You know, he has a lifetime of experience of that dry, British humor, the waspish asides, you know, the sneaky little comments. People like that. They think that politicians are boring and that they’re reserved and careful about what they say. So, here’s a guy who’s saying seemingly whatever comes into his mind. Again, listeners may think of other examples of that kind of thing. It works, because it’s a person who is like them even though, so obviously it is not a person like them. This is a person of a very privileged upbringing who’s had life experiences that are not life experiences that the rest of us have had.

Yet he’s able to kind of make that kind of connection. You know, the guy you want to go and have a drink with in the pub in a way that you would never want to sit down in a pub with Theresa May, because that would just be so boring. She’d be awkward. You’d be awkward. You don’t get that with Boris Johnson. So, for him, I think this inability to treat things seriously ultimately is at the root of what brings him down. That throughout his time in office it became apparent that he didn’t really see why he should follow the rules. The rules of democracy, as much as this is how you must run your office or the records you keep or the rules you should be following, but even just the rules of the game.

It’s a very tempting thing to do when you think you can charm your way out of it. That kind of classic British private school education that you’ve got an answer for everything. You give that broad smile and say, ‘I’m terribly sorry. Let’s move on. This doesn’t really matter.’ And at one level it doesn’t really matter, but ultimately it does catch up with you. So, for Johnson, what we saw was this unraveling during COVID where what he was doing in policy terms was all right.

But I’d actually question your saying that he did some things well, because apart from Ukraine, I can’t actually think of anything he has done particularly well. The COVID response was particularly dubious. Economically, he did very little. Brexit is highly problematic. So, he ends up kind of bending the rules and what we have is ultimately, and possibly ironically, a whole series of scandals around him. Basically, breaking the rules of holding parties in number 10 for his staff, which he kind of twists and slips and evades. It’s a work event, but it turns out to be a work event with 20 people and 40 bottles of wine and catering, most of which is in liquid form.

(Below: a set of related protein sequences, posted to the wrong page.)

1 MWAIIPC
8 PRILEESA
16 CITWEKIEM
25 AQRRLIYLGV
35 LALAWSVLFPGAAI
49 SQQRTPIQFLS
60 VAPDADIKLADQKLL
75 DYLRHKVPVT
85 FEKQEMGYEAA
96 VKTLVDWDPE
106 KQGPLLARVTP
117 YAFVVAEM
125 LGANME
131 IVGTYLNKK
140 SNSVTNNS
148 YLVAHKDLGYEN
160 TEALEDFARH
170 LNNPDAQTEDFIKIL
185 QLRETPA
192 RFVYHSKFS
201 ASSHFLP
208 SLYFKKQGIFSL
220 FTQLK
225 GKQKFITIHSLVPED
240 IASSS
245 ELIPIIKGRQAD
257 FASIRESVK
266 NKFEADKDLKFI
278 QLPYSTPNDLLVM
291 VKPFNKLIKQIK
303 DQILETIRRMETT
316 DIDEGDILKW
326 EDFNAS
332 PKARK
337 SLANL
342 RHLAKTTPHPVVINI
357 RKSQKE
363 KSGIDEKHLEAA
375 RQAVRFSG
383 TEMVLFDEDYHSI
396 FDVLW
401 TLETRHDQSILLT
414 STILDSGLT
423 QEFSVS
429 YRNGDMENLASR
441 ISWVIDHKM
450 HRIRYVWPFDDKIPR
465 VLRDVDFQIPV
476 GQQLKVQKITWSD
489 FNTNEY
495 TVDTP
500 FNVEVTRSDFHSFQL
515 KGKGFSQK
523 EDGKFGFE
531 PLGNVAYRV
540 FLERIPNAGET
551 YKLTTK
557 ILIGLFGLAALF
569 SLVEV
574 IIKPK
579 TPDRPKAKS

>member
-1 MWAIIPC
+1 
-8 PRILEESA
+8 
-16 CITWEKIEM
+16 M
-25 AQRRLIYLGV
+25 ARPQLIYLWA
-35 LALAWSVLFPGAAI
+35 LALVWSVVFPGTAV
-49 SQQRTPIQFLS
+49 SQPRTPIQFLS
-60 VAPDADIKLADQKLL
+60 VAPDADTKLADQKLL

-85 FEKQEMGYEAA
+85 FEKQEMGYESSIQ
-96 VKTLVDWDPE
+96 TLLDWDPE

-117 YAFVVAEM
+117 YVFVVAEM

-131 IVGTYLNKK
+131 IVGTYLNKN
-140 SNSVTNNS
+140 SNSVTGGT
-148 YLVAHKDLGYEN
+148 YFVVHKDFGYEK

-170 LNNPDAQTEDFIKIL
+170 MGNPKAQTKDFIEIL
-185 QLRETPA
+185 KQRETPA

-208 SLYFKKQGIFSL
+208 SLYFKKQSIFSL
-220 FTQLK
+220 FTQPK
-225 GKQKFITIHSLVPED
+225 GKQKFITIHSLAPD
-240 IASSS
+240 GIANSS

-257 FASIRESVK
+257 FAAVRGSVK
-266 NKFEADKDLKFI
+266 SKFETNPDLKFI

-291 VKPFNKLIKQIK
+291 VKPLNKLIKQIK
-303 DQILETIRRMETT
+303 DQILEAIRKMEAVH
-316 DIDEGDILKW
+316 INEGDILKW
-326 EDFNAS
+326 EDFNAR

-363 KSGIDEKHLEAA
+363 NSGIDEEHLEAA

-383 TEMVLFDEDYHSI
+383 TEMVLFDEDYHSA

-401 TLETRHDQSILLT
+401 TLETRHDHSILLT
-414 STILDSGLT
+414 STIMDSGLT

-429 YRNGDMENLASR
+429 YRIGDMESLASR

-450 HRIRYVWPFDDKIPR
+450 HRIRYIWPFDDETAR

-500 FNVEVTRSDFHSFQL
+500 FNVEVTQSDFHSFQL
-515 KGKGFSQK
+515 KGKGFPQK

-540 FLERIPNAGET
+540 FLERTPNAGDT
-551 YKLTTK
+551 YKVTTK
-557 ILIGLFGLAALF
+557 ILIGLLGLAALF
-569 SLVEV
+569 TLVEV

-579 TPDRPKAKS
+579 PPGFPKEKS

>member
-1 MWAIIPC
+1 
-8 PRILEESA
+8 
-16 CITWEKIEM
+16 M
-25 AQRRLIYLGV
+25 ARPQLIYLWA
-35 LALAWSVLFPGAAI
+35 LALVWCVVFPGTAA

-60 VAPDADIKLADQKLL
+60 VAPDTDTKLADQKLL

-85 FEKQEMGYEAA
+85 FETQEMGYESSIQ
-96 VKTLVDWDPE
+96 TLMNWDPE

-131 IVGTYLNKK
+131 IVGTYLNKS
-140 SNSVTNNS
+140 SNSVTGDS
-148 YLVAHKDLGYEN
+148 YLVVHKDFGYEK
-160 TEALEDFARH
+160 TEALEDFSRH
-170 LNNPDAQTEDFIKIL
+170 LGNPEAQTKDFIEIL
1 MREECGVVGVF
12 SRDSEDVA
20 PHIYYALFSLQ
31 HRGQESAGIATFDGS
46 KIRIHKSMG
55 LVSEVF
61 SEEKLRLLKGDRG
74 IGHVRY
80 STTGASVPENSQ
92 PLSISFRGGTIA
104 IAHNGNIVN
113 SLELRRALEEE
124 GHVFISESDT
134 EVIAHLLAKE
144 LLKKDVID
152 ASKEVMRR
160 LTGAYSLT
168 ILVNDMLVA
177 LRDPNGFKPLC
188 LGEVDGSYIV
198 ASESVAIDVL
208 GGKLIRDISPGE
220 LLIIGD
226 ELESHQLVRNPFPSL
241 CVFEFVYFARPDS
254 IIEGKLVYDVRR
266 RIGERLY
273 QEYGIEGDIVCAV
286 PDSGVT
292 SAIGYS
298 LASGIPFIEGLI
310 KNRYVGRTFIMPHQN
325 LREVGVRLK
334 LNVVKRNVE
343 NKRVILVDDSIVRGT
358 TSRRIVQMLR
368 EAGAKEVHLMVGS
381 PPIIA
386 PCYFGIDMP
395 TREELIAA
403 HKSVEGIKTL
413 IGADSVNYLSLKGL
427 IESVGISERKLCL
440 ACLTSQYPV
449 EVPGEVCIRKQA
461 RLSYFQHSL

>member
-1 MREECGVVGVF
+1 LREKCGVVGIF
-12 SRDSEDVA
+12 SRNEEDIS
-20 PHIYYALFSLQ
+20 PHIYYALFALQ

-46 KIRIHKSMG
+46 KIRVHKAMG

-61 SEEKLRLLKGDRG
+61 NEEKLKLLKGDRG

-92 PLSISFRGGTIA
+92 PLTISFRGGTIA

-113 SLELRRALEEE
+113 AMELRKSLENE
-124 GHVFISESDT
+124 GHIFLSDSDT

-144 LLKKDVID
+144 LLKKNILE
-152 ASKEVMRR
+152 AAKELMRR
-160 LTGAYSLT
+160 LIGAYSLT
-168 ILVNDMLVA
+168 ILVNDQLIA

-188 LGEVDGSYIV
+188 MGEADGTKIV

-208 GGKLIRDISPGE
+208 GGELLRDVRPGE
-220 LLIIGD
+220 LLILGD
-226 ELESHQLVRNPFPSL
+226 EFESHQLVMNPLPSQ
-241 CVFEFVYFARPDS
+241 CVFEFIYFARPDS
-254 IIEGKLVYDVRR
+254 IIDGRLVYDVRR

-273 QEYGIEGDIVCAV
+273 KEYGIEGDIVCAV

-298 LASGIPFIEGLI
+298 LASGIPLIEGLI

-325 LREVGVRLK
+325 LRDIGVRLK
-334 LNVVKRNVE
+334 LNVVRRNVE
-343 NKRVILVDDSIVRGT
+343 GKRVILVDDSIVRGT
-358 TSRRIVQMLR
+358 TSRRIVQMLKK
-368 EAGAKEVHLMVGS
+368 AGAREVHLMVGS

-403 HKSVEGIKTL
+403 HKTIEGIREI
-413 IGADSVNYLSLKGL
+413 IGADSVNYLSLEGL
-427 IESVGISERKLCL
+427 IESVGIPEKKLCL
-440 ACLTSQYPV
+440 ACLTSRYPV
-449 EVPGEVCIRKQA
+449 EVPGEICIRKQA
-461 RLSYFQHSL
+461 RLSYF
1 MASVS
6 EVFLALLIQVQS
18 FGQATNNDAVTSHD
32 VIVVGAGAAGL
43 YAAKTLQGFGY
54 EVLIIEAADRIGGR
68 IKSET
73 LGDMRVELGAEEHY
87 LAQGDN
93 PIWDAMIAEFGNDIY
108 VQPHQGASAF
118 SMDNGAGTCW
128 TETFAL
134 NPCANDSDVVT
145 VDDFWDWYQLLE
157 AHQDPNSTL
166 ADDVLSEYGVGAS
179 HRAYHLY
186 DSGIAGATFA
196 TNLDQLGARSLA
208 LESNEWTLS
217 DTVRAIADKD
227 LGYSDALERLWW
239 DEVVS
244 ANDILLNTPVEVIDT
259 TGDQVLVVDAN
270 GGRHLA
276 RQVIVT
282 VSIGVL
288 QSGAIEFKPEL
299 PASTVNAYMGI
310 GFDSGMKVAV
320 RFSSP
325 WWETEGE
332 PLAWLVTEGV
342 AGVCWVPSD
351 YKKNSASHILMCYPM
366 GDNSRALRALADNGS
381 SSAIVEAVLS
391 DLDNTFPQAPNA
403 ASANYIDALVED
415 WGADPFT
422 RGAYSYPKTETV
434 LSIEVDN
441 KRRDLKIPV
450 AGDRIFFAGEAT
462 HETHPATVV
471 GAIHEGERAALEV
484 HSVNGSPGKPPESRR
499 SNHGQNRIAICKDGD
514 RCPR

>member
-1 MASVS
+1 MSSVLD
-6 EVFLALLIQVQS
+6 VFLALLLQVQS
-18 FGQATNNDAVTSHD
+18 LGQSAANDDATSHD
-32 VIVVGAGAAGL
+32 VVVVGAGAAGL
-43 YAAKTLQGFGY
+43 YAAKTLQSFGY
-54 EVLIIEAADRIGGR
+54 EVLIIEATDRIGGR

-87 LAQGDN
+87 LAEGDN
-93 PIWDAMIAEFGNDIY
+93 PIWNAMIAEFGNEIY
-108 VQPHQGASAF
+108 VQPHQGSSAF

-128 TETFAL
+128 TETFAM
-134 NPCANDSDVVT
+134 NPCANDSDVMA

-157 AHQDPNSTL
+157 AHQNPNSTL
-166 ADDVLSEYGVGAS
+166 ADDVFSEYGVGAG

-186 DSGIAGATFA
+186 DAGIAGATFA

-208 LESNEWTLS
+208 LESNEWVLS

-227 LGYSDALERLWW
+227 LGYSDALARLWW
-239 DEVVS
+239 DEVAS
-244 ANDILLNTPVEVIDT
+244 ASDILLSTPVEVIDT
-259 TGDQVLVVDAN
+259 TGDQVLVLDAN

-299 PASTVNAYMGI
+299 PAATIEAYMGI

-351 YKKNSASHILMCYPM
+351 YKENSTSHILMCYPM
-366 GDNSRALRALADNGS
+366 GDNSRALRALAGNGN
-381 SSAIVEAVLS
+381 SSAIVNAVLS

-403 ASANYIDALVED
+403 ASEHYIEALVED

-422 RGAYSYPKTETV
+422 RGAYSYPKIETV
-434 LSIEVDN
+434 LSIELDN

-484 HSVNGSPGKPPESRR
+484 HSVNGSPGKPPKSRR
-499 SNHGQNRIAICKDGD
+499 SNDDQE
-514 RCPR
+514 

All of these kind of things where he can never bring himself to say, ‘I’ve messed up here and I need to take the rap for it.’ It’s always like, ‘I’ve got a reason for it’ or the wording’s ambiguous at some level. It becomes very legalistic. It’s that kind of Clintonian it depends on what the meaning of is, is kind of line where you just look really shifty. With that the impact of it was not immediately with MPs as such, because I think MPs always knew exactly what kind of guy Boris Johnson was. It’s more that voters who also knew exactly what kind of a person Boris Johnson was realized or decided that they weren’t prepared to put up with this kind of thing anymore.

So, you see this collapse of his personal support and for Johnson, that’s critical. Because again, going back to what we said before, he’s not somebody who’s got an ideology. There’s no Johnsonism and he doesn’t have a project. Because he doesn’t have that ideological grounding, he doesn’t really have a natural constituency within his party. So, he doesn’t have people who will stand by him. It’s very opportunistic and opportunism works well when you are on the up, but when you’re on the way down, you don’t have that safety net.

So, very quickly, those who supported him were not prepared to stand by him anymore and it was not helped by him throwing pretty much everyone under the bus in trying to get out of all of these scandals whether that’s members of his private office, members of his government, members of his cabinets, you know, serious people. He was happy just making them go out and do interviews and then half an hour later completely undermining what they’ve said or contradicting what they’ve said.